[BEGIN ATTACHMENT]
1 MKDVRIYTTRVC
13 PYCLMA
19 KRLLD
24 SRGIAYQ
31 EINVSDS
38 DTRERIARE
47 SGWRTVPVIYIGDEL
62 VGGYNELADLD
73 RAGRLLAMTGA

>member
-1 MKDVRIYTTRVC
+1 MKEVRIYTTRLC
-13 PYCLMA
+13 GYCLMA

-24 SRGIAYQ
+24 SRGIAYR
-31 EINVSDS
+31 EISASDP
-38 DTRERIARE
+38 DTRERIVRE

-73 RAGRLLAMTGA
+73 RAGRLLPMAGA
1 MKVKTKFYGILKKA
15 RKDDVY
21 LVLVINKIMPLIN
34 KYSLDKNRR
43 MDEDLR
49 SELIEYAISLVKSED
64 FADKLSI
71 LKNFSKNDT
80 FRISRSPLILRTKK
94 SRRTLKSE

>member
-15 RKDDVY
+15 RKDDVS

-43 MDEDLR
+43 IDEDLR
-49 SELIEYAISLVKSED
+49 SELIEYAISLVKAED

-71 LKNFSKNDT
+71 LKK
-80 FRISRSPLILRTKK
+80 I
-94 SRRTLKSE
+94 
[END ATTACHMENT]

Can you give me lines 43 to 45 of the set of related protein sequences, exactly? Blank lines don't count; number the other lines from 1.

+80 I
-94 SRRTLKSE
+94 